Featuring: Ethan Hawke, Sarah Snook, Noah Taylor
Screenwriters/Directors: Peter Spierig, Michael Spierig (adapted from 1958 short story “All You Zombies” by Robert A. Heinlein)
Movie website: www.pinnaclefilms.com.au/Product/Details/5ba7f4e8-d08a-4c4c-871c-a11100ec8a63
Australian release date: Thursday, 28 August, 2014 (Grand Armadale, Grand Bunbury, Grand Currambine, Grand Joondalup, Grand Warwick, Grand Whitfords, Hoyts Carousel)
Verdict: Hip, intellectually challenging, hugely entertaining, brilliantly wrought and speaks to some of the most profound concerns of today’s world.
John (Ethan Hawke) is a law-enforcement and anti-terror agent working for a top secret government organisation. He travels back and forward in time countering attacks before they happen. His final assignment is to pursue and eliminate the notorious Fizzle Bomber, who has mounted a series of disastrous terrorist attacks and has thus far eluded him.
Numerous films have explored the concept of time travel. It’s passé to observe it’s become passé. Every so often, though, a fresh take makes it through the creative pipeline, occasionally an ingenious one. Predestination is both ingenious and brilliantly executed. That’s a rare treat.
Aussie writer/director brothers Peter and Michael Spierig started in front, basing their narrative on a short story, All You Zombies, by sci-fi great Robert E. Heinlein, in which it is predicated – logically, if you can get your head around it (which took some time for yours truly) – that the time traveller does not simply disappear from the present when jumping back and forward chronologically, but co-exists as different versions of themselves in different time frames. This notion is the key to the goings-on in Predestination, opening the door to all sorts of mind-boggling possibilities, identity issues and moral dilemmas.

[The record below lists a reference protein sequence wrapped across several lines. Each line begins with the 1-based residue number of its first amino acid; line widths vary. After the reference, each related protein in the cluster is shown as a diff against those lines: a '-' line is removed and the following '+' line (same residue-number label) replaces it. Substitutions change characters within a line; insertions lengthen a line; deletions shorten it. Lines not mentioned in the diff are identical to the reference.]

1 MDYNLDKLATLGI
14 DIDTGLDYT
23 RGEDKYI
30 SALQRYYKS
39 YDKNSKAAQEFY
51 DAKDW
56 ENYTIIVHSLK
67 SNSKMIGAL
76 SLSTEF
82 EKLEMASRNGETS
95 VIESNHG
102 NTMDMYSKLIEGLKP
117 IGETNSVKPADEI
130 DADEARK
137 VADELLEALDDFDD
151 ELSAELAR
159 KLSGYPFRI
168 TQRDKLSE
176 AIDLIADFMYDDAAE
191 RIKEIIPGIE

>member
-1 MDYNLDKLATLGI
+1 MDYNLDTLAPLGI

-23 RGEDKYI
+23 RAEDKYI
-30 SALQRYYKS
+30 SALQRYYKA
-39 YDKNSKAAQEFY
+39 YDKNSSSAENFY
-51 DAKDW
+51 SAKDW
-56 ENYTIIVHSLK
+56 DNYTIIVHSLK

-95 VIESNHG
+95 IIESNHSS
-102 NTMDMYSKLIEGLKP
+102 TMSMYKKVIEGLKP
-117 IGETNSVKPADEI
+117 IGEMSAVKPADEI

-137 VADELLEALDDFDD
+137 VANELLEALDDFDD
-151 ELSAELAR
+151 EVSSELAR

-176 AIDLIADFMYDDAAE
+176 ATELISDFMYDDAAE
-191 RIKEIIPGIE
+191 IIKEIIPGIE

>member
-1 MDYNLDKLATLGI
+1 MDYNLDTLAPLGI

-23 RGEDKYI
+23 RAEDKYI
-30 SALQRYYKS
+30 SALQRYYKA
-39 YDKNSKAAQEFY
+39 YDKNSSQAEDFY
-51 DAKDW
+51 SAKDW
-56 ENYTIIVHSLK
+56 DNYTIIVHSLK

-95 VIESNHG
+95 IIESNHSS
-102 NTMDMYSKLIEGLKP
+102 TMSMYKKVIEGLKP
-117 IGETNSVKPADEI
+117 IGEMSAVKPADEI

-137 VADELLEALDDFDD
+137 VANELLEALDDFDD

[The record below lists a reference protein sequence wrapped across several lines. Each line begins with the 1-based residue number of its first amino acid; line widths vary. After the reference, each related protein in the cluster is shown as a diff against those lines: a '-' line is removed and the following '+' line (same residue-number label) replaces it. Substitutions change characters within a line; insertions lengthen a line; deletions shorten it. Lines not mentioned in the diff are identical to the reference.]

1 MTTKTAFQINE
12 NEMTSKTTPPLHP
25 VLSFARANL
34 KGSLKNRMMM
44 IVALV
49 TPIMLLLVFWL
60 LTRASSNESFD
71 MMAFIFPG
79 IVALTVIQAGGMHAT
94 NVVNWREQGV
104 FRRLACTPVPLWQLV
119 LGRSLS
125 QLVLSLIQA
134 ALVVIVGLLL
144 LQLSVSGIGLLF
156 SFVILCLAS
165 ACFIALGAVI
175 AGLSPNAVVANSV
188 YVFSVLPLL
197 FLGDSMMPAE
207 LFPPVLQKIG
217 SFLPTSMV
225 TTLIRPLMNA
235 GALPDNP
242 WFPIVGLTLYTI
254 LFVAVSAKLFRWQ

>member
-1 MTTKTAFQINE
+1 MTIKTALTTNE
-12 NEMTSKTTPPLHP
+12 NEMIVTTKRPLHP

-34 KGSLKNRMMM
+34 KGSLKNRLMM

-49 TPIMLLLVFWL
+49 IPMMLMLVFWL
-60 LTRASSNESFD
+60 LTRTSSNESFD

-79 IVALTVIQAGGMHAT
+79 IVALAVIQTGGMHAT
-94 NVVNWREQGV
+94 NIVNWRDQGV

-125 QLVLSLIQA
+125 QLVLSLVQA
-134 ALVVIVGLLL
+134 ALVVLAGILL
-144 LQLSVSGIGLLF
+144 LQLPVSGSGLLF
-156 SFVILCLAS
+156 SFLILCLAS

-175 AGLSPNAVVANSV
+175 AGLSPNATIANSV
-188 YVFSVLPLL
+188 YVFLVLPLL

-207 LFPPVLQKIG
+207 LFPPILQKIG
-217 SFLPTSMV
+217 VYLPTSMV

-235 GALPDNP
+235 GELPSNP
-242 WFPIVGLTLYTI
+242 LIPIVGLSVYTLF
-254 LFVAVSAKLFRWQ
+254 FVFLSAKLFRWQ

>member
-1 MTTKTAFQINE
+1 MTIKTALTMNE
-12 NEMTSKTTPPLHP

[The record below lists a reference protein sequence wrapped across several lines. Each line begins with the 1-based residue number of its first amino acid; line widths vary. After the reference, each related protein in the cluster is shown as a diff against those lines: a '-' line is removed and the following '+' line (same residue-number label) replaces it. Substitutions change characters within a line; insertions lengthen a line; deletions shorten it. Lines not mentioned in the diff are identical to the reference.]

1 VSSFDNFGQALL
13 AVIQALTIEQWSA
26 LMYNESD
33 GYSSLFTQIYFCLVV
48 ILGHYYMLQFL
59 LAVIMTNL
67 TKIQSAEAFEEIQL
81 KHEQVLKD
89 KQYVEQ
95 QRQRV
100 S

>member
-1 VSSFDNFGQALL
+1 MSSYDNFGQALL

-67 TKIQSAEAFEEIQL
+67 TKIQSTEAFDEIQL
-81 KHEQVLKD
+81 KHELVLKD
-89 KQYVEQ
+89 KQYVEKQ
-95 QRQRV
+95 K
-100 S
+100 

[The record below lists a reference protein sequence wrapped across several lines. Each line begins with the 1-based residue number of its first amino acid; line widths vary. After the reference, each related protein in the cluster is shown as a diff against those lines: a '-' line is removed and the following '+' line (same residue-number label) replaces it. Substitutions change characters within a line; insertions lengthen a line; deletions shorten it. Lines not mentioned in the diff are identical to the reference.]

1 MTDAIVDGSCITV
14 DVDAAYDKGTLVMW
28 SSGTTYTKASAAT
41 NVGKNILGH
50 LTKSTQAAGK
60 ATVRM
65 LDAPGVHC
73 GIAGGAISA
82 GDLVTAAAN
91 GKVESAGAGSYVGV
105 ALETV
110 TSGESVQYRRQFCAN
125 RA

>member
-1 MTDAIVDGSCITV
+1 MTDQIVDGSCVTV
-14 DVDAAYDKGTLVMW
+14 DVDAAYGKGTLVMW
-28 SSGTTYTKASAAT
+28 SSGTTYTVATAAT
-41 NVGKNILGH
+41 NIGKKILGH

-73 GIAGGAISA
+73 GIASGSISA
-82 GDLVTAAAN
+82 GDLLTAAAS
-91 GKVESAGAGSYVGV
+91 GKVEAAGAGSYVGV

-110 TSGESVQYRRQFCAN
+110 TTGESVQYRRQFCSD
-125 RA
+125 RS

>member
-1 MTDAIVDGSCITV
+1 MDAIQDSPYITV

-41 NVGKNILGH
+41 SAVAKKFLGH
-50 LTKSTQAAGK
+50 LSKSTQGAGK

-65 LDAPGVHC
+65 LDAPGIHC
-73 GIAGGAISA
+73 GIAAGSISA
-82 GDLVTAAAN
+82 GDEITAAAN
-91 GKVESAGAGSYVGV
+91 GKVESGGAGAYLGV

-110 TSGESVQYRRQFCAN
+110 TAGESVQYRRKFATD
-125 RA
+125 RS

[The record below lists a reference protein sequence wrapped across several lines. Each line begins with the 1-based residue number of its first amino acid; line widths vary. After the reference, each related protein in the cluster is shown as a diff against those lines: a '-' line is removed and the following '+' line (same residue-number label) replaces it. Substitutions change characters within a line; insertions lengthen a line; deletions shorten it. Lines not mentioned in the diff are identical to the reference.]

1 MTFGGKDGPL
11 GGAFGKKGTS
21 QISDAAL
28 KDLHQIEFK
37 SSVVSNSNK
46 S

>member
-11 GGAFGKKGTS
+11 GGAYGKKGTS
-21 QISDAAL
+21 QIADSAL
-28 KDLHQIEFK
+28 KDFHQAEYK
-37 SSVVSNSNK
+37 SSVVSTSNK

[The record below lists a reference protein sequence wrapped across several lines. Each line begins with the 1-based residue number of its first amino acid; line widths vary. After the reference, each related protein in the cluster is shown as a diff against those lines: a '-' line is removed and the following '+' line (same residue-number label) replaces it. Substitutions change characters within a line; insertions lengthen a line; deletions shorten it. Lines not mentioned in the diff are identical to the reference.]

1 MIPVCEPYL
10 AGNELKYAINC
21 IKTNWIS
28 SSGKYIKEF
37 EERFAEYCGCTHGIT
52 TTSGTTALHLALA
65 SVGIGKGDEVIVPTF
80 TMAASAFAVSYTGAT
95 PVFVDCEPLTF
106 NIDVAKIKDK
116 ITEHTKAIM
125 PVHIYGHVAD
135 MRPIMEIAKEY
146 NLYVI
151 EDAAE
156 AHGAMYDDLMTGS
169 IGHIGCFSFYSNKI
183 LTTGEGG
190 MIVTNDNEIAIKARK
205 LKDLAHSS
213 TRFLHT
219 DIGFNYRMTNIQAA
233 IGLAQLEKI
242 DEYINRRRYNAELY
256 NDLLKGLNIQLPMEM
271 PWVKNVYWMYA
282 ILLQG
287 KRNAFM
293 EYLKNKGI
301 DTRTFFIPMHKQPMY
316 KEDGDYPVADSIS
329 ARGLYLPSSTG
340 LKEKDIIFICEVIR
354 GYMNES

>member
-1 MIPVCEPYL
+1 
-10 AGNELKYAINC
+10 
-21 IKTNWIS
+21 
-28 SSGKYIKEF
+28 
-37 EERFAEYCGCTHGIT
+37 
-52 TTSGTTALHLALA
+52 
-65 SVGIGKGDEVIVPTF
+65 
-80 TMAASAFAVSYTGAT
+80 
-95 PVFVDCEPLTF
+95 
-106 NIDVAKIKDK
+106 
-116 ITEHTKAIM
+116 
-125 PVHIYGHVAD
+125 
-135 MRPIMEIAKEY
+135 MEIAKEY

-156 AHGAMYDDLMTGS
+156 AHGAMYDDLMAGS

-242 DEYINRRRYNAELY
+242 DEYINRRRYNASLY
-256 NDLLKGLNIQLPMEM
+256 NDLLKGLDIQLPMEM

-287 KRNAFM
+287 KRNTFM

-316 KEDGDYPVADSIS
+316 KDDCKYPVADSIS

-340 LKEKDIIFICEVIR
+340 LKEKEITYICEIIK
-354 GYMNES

What if, in travelling through time, a character was to encounter themselves at various stages of life? What if they knew they were about to make a terrible mistake? The time-travelling self has the power to alter the decisions and actions of versions of themselves at whatever points in time they encounter them, but should they?
And what about altering global history, even if it seems for the better? For example, if through time-travel intervention a terror attack is prevented that saves the life of a subsequent tyrant – another Hitler, say – responsible for a future catastrophic event with an enormous human toll, what then? Would it be preferable to stand aside and allow the attack to occur? That is, would collateral damage be morally permissible in order to prevent greater disaster in the future? As with the best sci-fi, the ethical reference point is the real world – this is the justification for virtually every war that has ever been waged, and every act of terrorism.
It is also the assumption on which the lead character, time-travelling agent John, and the secret government organisation he works for, operate. The assumption – and a whole lot more besides – is fascinatingly investigated as the drama unfolds.
Spoiler-consciousness imposes an unusually strict limit here on revealing much about the story or characters, which are intertwined so inextricably that to expand on one is to risk saying too much about the other. Suffice it to say that Ethan Hawke and Sarah Snook do their characters full justice, which in a complex, spaced-out (but brilliantly managed) piece like this is no mean feat.
Set in New York and Cleveland, the movie was actually shot in Melbourne. From the opening scene in a New York bar, 1970 off The Stooges’ classic Funhouse album announcing the time setting and contributing a sonic undercurrent of chaos and edge, Predestination is hip, intellectually challenging, hugely entertaining, brilliantly wrought and speaks to some of the most profound concerns of today’s world. That’s a bloody rare combo! I’m not a sci-fi fan, but this is one out of the box. Unmissable – and in the mix as best Australian flick of the year.
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